A BRIEF HISTORY OF THE BEGINNING OF HALE
[Thank you to The Bear's Den for providing this]

In 1871, the first lumber camp was started near Hale creek, one mile south of Hale,

started by the Hale brothers. The first post office was E.V. Esmond's home and the mail

was carried by Captain F. Gardner on his trips from Tawas with supplies. In 1886, the

first railroad was put through, running from the main line of the Detroit, Bay City, and

Alpena Railroad at Emery Junction to Rose City, with a switch into Loon Lake. It was

called the Loon Lake Branch. The post office was moved to a small store built on the

west side of the railroad and the name Hale, was decided upon in honor of C.D. Hale, the

first lumberman in Plainfield Township. During the early years, the lumbering business

was a tremendous industry, attracting men of many nationalities and creeds. In just one

year, 20,000,000 feet lumber came down the Augres River. A few sawmills hauled their

logs on 14 foot sleighs as far as six miles. Much of the lumber was sent to the Eastern

U.S. Not much thought was given to conservation in those days. Logging practices of the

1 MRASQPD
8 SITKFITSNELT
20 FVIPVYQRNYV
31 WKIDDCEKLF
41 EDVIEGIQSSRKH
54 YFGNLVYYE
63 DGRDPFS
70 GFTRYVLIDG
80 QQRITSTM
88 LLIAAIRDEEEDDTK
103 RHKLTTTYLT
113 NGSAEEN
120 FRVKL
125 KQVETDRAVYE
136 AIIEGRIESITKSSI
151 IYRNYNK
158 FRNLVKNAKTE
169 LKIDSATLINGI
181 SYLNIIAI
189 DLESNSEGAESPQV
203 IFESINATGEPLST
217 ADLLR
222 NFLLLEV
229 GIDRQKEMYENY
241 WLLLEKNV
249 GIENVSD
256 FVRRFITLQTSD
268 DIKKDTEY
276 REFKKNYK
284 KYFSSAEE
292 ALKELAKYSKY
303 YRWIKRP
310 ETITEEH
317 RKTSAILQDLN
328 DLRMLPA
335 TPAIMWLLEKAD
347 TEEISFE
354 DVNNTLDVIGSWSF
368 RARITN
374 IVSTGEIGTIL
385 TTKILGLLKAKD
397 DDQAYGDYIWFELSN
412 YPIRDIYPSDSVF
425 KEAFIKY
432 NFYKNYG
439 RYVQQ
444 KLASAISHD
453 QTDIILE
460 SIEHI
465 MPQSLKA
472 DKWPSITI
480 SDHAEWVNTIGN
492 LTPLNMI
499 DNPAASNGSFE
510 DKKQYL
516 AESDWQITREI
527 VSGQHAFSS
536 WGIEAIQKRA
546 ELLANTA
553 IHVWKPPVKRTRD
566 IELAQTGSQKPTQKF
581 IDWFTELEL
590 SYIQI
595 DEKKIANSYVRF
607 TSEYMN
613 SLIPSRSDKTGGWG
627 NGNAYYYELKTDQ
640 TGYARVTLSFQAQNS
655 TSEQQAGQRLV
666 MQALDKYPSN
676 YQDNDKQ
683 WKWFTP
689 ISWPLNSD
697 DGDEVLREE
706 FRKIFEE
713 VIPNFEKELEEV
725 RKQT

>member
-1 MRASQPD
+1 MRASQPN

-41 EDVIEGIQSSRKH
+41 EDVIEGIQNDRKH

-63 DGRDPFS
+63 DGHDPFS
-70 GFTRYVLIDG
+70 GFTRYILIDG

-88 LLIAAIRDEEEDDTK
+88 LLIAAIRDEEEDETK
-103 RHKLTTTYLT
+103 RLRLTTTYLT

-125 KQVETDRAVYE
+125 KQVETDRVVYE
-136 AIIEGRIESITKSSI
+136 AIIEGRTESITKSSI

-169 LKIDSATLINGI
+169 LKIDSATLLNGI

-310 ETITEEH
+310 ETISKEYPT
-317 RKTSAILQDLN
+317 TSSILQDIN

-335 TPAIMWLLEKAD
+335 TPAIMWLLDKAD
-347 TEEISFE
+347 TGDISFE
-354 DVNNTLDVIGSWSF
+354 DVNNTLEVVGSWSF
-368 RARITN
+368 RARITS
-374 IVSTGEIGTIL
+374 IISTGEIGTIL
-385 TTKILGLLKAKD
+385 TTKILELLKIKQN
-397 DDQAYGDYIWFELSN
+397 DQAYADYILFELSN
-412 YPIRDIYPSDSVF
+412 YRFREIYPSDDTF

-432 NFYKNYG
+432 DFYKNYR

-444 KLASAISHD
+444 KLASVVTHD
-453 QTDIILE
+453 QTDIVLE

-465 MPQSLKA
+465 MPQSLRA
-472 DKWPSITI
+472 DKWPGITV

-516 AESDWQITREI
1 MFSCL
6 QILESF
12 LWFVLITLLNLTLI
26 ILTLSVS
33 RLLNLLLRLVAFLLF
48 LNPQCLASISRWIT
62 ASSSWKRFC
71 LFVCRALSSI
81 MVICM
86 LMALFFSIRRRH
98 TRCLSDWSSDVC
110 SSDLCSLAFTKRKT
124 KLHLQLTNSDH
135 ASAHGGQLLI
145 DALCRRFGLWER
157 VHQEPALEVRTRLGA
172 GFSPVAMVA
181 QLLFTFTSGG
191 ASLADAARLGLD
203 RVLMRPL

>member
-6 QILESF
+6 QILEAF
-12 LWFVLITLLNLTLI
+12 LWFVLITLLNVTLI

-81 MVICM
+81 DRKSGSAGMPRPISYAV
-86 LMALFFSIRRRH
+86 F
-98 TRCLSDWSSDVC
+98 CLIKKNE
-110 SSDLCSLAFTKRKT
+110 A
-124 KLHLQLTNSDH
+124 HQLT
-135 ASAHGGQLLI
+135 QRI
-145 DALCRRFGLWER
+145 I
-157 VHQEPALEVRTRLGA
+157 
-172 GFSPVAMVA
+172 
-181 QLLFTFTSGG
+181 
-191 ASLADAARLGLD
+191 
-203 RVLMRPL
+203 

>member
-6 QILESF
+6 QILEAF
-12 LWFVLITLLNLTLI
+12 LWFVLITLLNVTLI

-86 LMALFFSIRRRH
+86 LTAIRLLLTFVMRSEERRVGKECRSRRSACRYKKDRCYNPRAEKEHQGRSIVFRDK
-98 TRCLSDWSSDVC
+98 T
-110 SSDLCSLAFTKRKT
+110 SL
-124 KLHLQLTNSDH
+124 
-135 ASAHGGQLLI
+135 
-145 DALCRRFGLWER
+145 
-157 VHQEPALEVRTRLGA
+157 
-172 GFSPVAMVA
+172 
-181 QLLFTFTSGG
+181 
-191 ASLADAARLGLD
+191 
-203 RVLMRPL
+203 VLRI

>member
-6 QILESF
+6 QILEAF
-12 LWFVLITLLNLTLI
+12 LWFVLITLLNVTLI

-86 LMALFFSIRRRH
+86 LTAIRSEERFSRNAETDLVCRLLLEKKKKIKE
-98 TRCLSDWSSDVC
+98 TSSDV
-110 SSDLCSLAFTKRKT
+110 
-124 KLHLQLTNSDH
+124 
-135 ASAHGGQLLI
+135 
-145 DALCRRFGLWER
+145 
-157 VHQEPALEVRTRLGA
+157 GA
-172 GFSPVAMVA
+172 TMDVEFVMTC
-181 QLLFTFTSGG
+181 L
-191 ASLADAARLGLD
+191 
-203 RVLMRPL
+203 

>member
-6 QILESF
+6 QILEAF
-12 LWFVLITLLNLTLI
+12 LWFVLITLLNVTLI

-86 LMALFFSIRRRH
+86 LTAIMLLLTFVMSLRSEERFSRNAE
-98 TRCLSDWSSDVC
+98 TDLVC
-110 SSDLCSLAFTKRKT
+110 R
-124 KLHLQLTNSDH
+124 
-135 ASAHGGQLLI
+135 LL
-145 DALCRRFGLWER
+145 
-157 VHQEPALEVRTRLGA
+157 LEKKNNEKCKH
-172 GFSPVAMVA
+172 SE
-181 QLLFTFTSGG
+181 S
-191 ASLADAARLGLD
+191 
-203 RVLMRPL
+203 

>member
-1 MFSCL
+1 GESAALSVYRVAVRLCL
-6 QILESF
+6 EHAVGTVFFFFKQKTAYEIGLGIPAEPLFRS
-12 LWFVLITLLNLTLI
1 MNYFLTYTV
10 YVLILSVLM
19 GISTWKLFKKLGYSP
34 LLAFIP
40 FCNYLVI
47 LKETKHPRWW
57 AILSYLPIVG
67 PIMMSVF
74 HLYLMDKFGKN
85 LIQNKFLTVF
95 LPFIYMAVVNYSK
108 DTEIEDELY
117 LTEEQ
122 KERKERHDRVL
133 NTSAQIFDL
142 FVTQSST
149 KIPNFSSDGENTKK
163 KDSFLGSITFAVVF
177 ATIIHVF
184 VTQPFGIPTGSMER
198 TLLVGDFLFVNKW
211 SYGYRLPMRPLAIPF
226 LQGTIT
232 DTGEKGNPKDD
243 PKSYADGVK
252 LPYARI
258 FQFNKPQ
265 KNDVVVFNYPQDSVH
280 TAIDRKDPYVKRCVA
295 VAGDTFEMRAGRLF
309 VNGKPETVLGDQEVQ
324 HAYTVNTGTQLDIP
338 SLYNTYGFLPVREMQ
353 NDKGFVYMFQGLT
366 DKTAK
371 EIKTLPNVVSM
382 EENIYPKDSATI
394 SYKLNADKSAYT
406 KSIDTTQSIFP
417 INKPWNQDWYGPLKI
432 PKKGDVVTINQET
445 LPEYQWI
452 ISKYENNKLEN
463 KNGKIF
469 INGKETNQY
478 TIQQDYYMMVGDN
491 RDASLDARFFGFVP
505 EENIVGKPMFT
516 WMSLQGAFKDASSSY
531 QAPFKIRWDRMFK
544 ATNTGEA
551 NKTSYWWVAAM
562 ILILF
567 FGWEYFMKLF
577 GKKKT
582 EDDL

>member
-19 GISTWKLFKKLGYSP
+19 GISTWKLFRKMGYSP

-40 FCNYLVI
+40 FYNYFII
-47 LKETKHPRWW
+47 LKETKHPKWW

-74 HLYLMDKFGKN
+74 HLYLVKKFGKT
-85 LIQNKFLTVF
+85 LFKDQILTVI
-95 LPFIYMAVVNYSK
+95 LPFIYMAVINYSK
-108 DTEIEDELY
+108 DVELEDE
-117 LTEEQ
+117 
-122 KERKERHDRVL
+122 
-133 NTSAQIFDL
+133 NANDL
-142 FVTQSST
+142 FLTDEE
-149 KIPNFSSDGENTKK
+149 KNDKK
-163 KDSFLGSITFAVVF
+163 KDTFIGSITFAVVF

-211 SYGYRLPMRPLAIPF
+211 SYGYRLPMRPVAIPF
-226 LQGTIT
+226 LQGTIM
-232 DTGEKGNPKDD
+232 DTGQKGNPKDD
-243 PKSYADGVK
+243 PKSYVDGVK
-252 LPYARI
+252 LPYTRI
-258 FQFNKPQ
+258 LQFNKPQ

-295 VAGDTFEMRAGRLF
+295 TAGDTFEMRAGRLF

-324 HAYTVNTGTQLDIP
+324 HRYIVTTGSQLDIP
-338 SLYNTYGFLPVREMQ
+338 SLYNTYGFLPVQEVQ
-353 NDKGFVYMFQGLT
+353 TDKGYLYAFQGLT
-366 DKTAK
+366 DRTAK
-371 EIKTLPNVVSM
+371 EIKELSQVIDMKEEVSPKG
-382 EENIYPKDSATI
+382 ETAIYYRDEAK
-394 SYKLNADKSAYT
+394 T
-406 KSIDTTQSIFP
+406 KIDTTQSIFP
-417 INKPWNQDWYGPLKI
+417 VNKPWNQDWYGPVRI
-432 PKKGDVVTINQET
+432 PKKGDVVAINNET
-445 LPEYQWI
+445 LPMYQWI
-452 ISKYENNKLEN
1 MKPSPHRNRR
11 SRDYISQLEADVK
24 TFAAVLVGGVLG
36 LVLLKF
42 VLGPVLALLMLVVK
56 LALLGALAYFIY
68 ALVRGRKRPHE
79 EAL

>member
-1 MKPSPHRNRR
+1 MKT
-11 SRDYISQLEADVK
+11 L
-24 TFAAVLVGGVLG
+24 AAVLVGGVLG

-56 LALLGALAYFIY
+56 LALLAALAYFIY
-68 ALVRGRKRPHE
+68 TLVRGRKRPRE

early days and forest fires had almost entirely wiped out the original pine by the year

1909. It was then, that President Roosevelt set aside a public domain of 130,000 acres in

part of Plainfield Township later know as Huron National Forest. The trees were

replanted by the Civilain Conservation Corps in the 1930's. Today the forest consists of

about 400,000 acres of land. In 1984, 23 miles of the AuSable River was set aside as part

of a natioanl scenic river. In 1988, 22 miles of highway was designated as the 20th

National Scenic Highway Byway. Many of the men who worked in the forests remained

to homestead and a good part of the people in the community today are descended from

them.

 

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